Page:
I love doing a Owls as a pre-Halloween Storytime in October. Many activities can circle around Halloween but it is also fresh and it’s own topic.
Here are the books I read. My program tend to skew young even for toddlers. I usually only do two books for Toddlers (this may be controversial) along with a flannel or two, or something with puppets.
Not to get too linguist-y, but as many of you know, Spanish often has many words for the same noun. “Owl” is super special as it has THREE words to imply the same basic thing.
Lechuza- Spanish origin (though, just to add to the confusion, there is a Giant Evil Owl Witch legend called La Lechuza with Mexican origins).
Búho- Used over much of Latin America. Supposedly because the word is like an onomatopoeia.
Tecolote- Nahual origin. most popular in Mexico, as well as part of Guatemala and Honduras.
For some complete information about the slight differences between these words and specific type of owl they describe, visit this site (in Spanish): Buho Vs Tecolote
In everyday use, however, one would be hard pressed to get corrected. These words are, as one would expect, regional. I wouldn’t normally harp on anything so academic at a Toddler Storytime (!!), but my group is mixed Spanish-speaking, Bilingual, and English-speaking. I sometimes have a few limited- English Chinese speaking families. Different songs and stories I was using have different words to mean the same thing, so I spent just a few minutes going over the different words.
Now that we are on the same page, lets go over some other activities from Owl Storytime!
Openning: Tiempo de Leer, Hola Amigos, Buenos Dias
Body Rhyme: Pegamos el Piso Juntos (Mother Goose on the Loose)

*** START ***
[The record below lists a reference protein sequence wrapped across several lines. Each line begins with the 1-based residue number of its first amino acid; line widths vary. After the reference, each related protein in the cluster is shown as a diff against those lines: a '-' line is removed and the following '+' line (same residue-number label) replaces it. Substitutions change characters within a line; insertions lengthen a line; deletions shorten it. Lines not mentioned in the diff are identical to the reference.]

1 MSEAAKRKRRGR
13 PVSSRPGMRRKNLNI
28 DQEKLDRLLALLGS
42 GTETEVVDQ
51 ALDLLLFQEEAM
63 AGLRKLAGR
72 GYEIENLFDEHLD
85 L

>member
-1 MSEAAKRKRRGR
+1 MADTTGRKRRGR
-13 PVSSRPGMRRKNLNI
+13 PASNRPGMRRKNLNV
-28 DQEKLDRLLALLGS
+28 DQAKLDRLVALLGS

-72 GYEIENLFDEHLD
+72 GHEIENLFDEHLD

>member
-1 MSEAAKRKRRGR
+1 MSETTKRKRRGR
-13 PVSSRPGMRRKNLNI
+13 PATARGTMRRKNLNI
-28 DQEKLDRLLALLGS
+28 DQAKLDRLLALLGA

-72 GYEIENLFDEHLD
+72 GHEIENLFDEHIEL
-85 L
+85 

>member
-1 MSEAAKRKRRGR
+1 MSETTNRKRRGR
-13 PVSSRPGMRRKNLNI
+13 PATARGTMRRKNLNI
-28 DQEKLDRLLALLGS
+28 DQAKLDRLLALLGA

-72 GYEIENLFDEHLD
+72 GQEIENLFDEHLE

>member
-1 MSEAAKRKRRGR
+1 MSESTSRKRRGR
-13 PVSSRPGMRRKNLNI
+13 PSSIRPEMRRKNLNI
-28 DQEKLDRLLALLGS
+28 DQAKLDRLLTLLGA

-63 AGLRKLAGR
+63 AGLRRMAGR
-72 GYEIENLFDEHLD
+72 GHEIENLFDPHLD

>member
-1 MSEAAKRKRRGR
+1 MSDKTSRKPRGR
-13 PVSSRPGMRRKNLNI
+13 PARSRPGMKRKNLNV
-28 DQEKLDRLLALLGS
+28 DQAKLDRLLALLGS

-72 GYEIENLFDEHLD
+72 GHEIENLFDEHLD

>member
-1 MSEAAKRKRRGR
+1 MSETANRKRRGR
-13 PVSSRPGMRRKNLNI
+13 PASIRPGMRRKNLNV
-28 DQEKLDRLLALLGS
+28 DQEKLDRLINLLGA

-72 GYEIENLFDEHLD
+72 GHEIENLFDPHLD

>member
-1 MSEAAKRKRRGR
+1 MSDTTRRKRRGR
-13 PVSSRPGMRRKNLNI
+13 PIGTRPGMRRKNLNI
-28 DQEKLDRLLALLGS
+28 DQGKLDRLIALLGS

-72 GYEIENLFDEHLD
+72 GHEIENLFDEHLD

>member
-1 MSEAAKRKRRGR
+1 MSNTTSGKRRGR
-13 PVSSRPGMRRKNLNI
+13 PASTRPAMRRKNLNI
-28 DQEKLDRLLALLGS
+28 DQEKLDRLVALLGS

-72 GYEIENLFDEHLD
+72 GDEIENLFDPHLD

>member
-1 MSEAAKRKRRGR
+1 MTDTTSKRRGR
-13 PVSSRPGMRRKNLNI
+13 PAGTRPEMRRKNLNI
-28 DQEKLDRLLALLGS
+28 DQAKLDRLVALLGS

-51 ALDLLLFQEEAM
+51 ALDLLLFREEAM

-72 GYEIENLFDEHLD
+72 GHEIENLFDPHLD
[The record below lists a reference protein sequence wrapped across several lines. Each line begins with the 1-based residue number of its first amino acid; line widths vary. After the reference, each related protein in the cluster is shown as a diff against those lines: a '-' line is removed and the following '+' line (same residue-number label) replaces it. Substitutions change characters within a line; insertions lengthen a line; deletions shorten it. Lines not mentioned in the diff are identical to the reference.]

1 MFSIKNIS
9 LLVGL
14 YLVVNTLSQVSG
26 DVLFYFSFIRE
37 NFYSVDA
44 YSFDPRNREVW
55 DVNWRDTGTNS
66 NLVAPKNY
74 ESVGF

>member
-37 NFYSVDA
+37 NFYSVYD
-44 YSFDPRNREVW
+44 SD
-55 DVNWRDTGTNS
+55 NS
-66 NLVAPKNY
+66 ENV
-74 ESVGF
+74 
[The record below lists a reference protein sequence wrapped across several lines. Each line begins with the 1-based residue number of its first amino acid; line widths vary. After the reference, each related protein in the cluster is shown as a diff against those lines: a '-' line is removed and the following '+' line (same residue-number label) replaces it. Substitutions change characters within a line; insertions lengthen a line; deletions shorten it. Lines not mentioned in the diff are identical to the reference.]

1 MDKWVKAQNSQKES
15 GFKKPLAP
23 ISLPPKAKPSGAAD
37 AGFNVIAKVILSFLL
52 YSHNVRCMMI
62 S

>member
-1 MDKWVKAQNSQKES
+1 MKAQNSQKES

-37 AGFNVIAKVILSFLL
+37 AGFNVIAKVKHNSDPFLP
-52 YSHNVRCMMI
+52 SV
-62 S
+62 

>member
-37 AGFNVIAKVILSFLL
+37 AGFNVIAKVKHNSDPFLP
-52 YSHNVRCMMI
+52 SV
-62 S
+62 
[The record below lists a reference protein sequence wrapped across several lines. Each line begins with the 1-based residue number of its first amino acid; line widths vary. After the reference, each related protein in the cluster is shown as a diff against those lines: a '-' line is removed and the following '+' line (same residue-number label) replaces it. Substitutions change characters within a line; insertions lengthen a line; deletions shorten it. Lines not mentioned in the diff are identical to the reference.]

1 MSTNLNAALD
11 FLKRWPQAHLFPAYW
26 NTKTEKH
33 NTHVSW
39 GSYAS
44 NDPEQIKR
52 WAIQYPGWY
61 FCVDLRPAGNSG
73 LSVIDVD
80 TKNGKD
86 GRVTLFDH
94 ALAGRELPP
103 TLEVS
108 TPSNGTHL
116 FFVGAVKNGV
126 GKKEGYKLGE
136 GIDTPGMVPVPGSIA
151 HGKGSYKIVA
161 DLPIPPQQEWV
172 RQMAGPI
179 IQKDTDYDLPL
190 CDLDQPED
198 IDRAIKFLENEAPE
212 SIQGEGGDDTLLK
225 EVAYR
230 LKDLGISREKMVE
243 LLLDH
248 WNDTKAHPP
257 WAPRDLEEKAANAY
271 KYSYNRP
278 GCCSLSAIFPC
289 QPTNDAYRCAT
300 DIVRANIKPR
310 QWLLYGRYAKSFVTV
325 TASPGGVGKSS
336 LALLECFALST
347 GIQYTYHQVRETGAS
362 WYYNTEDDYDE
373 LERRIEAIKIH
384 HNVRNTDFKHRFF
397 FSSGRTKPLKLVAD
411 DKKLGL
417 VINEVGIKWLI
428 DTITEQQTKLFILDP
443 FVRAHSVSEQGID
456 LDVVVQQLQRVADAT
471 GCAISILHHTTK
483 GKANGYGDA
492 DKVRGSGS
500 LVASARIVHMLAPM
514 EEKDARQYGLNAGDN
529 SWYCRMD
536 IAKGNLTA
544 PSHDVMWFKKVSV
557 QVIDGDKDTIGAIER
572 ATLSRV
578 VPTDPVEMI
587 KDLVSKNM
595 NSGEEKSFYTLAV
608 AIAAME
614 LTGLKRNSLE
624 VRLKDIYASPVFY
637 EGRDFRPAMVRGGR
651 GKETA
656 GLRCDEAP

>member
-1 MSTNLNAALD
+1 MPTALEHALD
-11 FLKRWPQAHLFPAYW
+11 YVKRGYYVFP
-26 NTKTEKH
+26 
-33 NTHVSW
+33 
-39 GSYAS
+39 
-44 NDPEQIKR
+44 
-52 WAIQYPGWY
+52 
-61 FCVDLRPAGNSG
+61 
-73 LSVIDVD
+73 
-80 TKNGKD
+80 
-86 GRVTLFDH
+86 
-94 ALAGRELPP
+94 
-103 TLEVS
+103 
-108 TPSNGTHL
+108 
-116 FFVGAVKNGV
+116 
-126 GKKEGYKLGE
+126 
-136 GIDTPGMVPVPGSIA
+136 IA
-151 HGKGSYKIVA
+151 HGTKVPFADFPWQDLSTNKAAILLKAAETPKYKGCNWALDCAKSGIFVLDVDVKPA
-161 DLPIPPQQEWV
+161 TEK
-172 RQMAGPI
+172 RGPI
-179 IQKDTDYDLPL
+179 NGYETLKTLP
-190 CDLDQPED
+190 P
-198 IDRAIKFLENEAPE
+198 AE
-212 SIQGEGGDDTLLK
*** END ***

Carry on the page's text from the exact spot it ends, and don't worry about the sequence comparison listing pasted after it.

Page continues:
Listen and Learn: Did you know, all these words mean the same thing. Repeat after me: Buho, Lechuza, Tecolote. Each one is from a different region. (Then, I explained what I just covered above, briefly. I ended with repeating the words, but popping out one of the 3 identical owl finger puppets as we said each word, to visually show that each word can mean the same animal).
Read: Buenas Noches, Buho by Pat Hutchinson.
- I have read this book once before for Cuentacuentos and it did not go very well. This time however, they were more engaged, so maybe it was just an off day before. Something I added was, on one of the last pages all the noises are reviewed. I went through each one, then asked everyone to think of which noise was their favorite. On the count of 3, we all did our favorite noise for a few seconds before I did the sign for STOP and we all stopped. Then read the last line, which was ‘And owl still could not sleep!” This was really fun and even the parents were giggling.
Sing: Los Pollitos
Flannel: ¿Tecolote marrón- que ves ahí?
This is done just like Brown Bear Brown Bear, which is also my second book. To be honest, I didn’t think of that until right before Storytime (yikes!). But no one seemed to mind and it is so great for encouraging participation.
Here is the way I translated this into Spanish:
¿Tecolote marrón- que ves ahí?